The Weekly BAT + Podcast Ep. 59 — An under the hood look at BAT/Brave Ads (blog), Brave R&D update, EFF’s Panopticlick Fingerprinting test now works for Brave users!

Blog: Under the hood look at BAT/Brave Ads and its ad matching system: “An Introduction to Brave’s In-Browser Ads”

Online advertising has been the engine that powers online content creation for decades. The modern online advertising ecosystem has evolved to optimize for conversions (i.e. clicks and purchases). This practice often leads to persistent and privacy-invasive browsing and behavioral data collection to feed into analytics models, while an individual is browsing seemingly unrelated web sites through an infrastructure of third-party trackers. Over the last decade, users have increasingly pushed back against these privacy-violating practices, both through adoption of products such as Brave that automatically block third-party trackers, and through legislative and regulatory actions such as GDPR and the like. 

However, while it’s possible to suppress tracking, there is plenty of user interest in providing relevant recommendations. As a result, we have seen a number of academic proposals like Privad [1] or Adnostic [2] for privacy-preserving advertising systems. However, Brave Ads was the first system to deploy in production. Introduced in April 2019, Brave Ads provide Brave’s current 18 million  monthly active users [7] the choice to opt into privacy-preserving advertising and to get rewarded for their attention.

Read the full post here: https://brave.com/intro-to-brave-ads/ 

Blog: Brave’s Chief Scientist shares an update on the various cutting-edge topics & tech that Brave’s Research Team is working on to make Brave even better for users

Brave Research is a highly dynamic team of researchers and developers whose goal is to push the envelope when it comes to some of the more adventurous aspects and needs of the Brave browser and the underlying ecosystem. Most people at Brave Research hold a PhD in computer science, although pretty much everyone on the team is very practical and is involved in writing code on a daily basis. The way we think about the mission of Brave Research is two-fold: we are the “special forces” that kick into action whenever there are problems that are both relatively unexplored and also of great value to Brave. Our second mission is to create research output in the form of papers, which we aim to publish at top-tier, highly competitive conference venues. We also closely engage with academia and have PhD-level interns and university professors who work closely with Brave researchers, with a goal of advancing the state-of-the-art, especially when it comes to privacy, security, machine learning on the edge, as well as decentralization.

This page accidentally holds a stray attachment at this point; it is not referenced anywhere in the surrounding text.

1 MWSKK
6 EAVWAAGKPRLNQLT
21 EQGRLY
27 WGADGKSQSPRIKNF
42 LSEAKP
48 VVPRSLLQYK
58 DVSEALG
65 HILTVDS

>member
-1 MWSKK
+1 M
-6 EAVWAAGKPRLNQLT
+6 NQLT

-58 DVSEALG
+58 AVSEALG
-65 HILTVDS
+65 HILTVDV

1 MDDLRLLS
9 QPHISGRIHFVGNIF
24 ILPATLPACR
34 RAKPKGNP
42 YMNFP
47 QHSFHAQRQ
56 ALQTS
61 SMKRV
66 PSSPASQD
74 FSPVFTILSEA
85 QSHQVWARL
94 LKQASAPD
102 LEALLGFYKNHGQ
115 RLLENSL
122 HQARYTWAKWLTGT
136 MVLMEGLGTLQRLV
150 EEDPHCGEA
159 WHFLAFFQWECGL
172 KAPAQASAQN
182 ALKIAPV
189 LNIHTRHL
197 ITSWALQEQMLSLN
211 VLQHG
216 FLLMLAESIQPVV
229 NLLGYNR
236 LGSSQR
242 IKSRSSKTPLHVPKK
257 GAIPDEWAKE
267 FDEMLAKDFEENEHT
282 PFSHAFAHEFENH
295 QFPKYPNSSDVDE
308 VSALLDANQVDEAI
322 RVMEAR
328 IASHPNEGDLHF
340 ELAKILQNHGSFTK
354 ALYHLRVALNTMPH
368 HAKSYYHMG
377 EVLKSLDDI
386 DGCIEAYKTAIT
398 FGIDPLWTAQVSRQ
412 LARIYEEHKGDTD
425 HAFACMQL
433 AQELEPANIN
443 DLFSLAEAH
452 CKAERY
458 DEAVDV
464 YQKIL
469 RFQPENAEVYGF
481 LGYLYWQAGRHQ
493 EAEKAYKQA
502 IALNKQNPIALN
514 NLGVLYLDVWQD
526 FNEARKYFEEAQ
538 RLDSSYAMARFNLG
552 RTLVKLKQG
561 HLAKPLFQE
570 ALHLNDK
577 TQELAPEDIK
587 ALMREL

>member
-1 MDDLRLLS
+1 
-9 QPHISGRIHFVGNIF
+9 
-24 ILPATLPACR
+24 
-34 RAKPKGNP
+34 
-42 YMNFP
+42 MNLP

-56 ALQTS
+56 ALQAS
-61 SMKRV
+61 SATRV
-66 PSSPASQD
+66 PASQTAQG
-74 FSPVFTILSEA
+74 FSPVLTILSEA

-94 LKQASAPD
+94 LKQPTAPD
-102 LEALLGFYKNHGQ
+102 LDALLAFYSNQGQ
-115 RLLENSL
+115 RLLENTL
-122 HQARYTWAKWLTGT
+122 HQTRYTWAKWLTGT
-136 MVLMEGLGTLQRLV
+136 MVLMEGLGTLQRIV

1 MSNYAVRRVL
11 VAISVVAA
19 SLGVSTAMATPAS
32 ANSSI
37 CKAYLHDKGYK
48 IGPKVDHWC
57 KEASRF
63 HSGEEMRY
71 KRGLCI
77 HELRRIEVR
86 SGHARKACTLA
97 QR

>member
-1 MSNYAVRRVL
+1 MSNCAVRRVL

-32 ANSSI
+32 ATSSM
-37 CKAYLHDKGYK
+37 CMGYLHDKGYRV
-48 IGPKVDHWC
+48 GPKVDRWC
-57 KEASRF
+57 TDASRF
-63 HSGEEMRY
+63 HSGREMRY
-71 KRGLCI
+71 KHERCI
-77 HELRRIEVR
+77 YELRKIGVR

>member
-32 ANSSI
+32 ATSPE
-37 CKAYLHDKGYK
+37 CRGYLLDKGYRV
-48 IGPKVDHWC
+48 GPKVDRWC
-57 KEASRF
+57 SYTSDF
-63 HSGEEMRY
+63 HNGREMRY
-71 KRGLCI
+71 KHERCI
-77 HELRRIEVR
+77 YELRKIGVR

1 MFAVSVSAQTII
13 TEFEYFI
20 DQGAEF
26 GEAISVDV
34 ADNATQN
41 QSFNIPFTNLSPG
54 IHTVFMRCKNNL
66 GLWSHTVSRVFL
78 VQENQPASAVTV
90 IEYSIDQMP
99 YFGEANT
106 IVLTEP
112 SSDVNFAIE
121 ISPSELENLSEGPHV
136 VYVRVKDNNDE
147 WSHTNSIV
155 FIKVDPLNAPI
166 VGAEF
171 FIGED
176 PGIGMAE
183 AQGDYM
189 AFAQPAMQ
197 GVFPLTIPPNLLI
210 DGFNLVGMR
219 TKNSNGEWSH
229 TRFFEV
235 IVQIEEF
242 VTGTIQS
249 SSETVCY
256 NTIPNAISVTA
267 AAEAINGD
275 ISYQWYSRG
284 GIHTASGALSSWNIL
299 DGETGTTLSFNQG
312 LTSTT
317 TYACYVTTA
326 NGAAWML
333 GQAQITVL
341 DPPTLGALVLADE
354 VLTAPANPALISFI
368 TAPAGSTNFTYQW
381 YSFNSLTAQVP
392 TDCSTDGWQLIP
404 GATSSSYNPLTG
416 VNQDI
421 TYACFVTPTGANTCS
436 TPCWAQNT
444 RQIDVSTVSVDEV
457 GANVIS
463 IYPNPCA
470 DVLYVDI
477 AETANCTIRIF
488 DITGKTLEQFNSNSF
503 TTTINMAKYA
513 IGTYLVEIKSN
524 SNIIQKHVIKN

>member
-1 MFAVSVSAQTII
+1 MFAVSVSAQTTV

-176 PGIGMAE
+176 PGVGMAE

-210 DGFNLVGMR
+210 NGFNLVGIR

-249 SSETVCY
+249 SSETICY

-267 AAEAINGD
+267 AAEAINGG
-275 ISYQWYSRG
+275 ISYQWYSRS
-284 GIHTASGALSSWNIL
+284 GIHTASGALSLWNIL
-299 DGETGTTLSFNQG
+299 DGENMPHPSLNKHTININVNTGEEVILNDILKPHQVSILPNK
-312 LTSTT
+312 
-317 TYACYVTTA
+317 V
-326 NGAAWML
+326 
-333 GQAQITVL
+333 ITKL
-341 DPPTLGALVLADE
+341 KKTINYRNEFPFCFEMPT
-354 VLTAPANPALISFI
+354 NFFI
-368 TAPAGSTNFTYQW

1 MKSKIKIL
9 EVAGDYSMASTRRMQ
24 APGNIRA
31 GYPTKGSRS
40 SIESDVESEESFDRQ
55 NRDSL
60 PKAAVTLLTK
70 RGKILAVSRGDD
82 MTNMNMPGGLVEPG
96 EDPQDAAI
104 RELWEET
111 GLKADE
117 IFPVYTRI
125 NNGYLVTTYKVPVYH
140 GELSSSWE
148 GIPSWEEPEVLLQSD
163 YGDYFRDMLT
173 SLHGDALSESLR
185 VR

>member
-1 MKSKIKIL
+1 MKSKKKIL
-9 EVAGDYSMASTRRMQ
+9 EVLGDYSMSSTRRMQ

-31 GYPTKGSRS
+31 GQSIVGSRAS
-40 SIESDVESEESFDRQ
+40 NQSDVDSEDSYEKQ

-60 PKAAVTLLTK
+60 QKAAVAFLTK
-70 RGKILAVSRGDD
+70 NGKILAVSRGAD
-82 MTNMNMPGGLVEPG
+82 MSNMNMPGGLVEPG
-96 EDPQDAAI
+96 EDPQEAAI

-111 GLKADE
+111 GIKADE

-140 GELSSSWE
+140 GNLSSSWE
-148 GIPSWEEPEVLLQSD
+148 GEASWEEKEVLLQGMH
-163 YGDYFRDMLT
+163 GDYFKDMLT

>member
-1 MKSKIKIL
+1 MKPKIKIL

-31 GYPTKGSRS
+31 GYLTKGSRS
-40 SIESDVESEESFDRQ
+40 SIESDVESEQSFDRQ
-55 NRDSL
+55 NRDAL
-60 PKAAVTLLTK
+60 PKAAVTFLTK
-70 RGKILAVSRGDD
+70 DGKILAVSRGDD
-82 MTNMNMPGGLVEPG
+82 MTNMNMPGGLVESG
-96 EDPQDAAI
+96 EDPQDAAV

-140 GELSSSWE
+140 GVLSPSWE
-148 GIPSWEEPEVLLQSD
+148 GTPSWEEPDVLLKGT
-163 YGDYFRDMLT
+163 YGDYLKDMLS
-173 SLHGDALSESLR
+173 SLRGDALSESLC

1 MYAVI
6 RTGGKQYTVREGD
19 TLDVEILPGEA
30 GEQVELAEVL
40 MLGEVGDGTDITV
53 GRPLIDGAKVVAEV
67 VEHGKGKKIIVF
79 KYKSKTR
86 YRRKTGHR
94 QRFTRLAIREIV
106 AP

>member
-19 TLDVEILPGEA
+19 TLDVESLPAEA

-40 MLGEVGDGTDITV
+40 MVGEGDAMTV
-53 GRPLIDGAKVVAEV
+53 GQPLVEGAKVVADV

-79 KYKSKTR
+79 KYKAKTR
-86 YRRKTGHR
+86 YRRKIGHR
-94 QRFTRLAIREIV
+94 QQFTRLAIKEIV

Our work covers a broad range of topics, which include machine learning, data privacy and security, performance, and cryptography, to name only a few. A lot of our work tends to be pragmatic and even opportunistic in nature, driven by real-life problems that the browser throws at us. The flow of hard problems is virtually guaranteed given the complexity of the code base as well as the number of previously-unsolved problems that Braves tries to address. 

In this blog post, we cover some of the recent work that has come out in the form of both blog posts and conference publications. One of the goals is to showcase the diversity of topics that we work on, as well as to connect the work we do to some of the features that are appearing in the browser. More details on the research publications can be found here: https://brave.com/research/.

Read the full post here: https://brave.com/updates-from-brave-research/ 

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